Photos and story by Dana Bohince
Your sense of time may disappear as you walk through the city of Toledo, Spain.
Point Park University students experienced this first hand on a trip to the medieval town. With it being a short trip from Madrid, Toledo proved to be an interesting and valuable day trip for them. They learned that the old location, which is now a popular destination for tourists, had been important in Spain for centuries. After all, it has been inhabited for 3,000 years.
Toledo entered into history with the Romans. They came to Toledo in the third century B.C. It was a Roman city for 700 years. After the fall of the Roman Empire, Moors from Northern Africa captured most of the Iberian Peninsula. They took rule of Toledo, although Christians and Jews still remained in the city and co-existed with the Muslims.
Eventually, Alfonso VI of Castile took control of Toledo with Christian forces. The cultural and historical heritage was preserved even with an economic decline in the once flourishing city. Because of its rich history and culture, Toledo was named a UNESCO world heritage site in 1986.
Layers of civilization literally emit from the land. The entire visible city is built over older remains.
When first driving up, visitors will see the city set on a hill surrounded by the Tagus River, making it a natural fortress. The river runs the whole way around the city, like a moat, making it an excellent place for people to live throughout its historic times. Not only does it surround the city, but also it is the longest river on the Iberian Peninsula.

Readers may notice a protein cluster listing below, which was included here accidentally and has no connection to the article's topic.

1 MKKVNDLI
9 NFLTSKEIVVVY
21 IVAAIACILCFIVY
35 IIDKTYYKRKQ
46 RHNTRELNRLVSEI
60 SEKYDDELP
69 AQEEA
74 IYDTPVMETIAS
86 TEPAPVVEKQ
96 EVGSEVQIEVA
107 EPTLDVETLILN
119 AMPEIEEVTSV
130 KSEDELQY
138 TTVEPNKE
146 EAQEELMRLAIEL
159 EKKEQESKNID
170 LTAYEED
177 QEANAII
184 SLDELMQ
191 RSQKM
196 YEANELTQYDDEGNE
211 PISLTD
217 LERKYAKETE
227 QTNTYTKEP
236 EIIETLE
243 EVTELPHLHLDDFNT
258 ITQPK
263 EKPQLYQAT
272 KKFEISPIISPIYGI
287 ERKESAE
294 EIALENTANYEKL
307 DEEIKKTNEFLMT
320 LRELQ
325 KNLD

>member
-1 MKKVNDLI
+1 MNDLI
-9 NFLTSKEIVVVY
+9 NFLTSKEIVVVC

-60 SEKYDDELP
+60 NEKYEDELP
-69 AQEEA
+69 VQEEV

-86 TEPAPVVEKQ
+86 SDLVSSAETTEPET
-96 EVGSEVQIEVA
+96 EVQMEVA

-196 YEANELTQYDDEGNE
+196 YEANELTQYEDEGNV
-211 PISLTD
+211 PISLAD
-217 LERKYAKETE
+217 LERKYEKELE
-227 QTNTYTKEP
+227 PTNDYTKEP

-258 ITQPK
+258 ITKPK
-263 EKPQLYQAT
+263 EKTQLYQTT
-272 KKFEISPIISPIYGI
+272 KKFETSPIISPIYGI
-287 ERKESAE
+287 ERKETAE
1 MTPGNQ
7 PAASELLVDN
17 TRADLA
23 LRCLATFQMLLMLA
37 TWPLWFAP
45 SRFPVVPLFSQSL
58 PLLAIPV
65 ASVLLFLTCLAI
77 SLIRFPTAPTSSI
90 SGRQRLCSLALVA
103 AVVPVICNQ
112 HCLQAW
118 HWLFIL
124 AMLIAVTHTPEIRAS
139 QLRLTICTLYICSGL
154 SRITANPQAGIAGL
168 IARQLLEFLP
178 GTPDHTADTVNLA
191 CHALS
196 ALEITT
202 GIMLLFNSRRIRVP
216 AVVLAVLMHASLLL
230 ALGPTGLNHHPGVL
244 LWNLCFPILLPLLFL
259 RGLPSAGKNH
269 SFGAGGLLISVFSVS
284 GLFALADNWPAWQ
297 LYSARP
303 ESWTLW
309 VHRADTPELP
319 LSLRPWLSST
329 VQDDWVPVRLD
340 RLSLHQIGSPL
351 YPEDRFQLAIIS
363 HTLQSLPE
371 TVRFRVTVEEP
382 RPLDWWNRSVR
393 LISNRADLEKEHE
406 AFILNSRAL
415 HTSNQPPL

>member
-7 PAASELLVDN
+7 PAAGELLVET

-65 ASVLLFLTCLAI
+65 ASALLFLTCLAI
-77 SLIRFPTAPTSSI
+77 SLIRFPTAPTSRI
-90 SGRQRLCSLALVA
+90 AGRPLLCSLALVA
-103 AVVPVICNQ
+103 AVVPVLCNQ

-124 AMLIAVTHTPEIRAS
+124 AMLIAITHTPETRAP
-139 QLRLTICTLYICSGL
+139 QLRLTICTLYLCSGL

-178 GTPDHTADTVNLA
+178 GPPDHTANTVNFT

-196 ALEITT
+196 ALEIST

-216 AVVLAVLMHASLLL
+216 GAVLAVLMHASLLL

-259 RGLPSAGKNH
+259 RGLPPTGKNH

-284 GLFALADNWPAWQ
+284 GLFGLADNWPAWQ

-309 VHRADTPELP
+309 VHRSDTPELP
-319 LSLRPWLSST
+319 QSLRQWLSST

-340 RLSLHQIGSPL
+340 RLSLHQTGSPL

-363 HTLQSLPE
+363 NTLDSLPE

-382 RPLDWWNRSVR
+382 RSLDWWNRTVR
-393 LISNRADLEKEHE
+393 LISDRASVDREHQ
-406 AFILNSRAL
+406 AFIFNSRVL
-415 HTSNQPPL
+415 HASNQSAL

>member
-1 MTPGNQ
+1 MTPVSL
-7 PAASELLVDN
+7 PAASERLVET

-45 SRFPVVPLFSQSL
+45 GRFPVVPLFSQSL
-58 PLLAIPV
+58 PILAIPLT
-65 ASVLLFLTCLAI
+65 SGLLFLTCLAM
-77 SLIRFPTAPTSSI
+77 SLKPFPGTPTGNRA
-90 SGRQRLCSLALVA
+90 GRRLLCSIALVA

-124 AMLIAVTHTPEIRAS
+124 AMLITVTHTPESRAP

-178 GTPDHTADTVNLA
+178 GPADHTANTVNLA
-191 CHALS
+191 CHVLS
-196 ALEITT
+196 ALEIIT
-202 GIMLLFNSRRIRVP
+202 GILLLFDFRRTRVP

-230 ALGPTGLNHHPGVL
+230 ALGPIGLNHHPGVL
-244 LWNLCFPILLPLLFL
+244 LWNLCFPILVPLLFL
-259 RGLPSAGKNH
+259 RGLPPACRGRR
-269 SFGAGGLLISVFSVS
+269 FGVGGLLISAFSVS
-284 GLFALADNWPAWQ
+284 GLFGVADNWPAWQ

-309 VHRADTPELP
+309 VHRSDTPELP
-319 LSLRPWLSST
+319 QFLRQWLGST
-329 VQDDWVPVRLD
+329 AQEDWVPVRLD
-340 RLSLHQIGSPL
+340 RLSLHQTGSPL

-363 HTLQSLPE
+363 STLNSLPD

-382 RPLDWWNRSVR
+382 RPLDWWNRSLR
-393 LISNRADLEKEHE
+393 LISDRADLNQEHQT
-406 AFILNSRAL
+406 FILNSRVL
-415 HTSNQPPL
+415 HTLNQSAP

“If you get lost in Toledo today, take a boat on the river and you’ll be in Lisbon in five days,” Mauricio Macarron Larumbe, the group’s Spanish tour guide, said.
The precipitously steep slopes give the town a sense of protection and seclusion from the rest of the area. A massive cluster of old walls, stony bridges, and beige facades and rooftops can be seen. The large cathedral and castle are easy to be picked out on the landscape. The ruins of an Arab bath remain near the steadily flowing river.
“The only way to see Toledo is from the outside,” Macarron said.
The houses and buildings are packed so tightly together that roads can barely be made out.
As visitors start walking through the winding, cobblestone and sometimes-steep streets, they will feel the timeless atmosphere the town has to offer. It also has a calm ambience. The narrow streets are quiet as many birds circle above chirping songs.
Besides its pretty scenery and prominent history, Toledo is famous because of the many crafts produced within the walls of the city. Steel swords, daggers, damascene and jewelry are all favored crafts and popular souvenirs. Shops around town sell marzipan confections, a popular treat for citizens and visitors alike. Students got the chance to see live demonstrations of the sword and damascene crafts. They tried marzipan, walked through the streets and toured the gothic cathedral, named Primate Cathedral of Saint Mary.
“I was taken aback by the beautiful cathedral we visited in the town,” Alicia Green, junior journalism major, said. “I couldn’t believe how huge it was inside and all the detail.”
“My favorite part of the church was definitely the stained glass. I felt like those told little stories to create an overall picture,” Green said.
The cathedral also houses a popular painting by famous Spanish Renaissance painter El Greco who lived in Toledo. The masterpiece, titled “The Disrobing of Christ,” hangs in the high altar.
The many alluring establishments and historical and cultural diversity of Toledo make it the gem that it is.